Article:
House prices may fall another 17%, the report predicts
About 1.7 million people could be pushed into negative equity in the next year if house prices keep falling at their current rate, a report claims.
The credit ratings agency Standard & Poor's (S&P) says house prices may fall by a further 17% in the coming year.
That means 14% of all mortgage holders in the UK would find their homes were worth less than their mortgages.
House prices have been falling amid a credit crunch that has seen lenders cut the number of mortgages they offer.
"The downward trend in UK house prices now seems well established, and we expect prices to continue falling in the near term," said S&P.
Analysts at the ratings agency specialise in assessing the credit worthiness of organisations trying to raise money by issuing bonds.
They looked at a sample of two million outstanding mortgages and estimated that the average borrower has a loan worth 54% of their property's value.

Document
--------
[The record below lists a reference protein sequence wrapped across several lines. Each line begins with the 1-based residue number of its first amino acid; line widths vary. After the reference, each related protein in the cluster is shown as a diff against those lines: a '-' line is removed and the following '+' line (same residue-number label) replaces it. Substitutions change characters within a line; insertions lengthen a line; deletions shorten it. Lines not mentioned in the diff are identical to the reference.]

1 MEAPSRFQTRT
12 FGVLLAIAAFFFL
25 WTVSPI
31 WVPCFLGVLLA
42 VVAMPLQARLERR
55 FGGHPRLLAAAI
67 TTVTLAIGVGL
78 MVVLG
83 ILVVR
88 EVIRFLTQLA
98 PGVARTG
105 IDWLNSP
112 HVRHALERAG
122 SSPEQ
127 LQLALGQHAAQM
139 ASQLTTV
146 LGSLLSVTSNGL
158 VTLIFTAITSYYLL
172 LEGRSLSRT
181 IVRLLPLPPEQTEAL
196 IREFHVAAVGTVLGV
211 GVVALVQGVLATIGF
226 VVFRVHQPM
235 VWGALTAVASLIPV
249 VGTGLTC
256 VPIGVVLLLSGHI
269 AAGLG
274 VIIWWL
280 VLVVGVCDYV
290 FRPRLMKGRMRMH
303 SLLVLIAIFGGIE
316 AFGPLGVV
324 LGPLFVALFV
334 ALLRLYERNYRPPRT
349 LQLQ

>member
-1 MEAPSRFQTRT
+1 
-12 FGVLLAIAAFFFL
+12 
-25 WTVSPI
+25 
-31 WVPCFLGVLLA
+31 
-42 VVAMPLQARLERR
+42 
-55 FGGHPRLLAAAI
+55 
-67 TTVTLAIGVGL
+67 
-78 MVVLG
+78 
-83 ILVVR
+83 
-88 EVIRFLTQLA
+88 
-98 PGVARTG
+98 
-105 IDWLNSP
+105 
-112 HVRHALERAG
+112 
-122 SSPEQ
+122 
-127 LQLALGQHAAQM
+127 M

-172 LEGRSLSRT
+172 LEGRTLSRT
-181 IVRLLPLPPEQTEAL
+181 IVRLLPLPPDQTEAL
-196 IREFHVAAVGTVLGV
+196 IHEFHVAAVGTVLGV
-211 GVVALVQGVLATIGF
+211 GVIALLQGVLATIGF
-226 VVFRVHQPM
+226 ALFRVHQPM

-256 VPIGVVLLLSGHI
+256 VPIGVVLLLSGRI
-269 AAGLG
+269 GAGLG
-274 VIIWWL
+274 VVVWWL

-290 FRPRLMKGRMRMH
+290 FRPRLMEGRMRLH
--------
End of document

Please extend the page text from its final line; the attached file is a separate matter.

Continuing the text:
But about 70,000 households, or 0.6% of all UK borrowers, are already in negative equity.
S&P expect that number to rise sharply if prices keep on falling.
The sort of borrowers who are most at risk, the ratings agency believe, are those who have borrowed to become landlords in the buy-to-let market, or who were sub-prime borrowers, before lenders stopped lending to them altogether.
Sub-prime borrowers are people who have poor or non-existent credit histories.
In June, the investment bank Morgan Stanley said that two million households were at risk of owing more than the value of their homes if house prices fell 20% by 2010.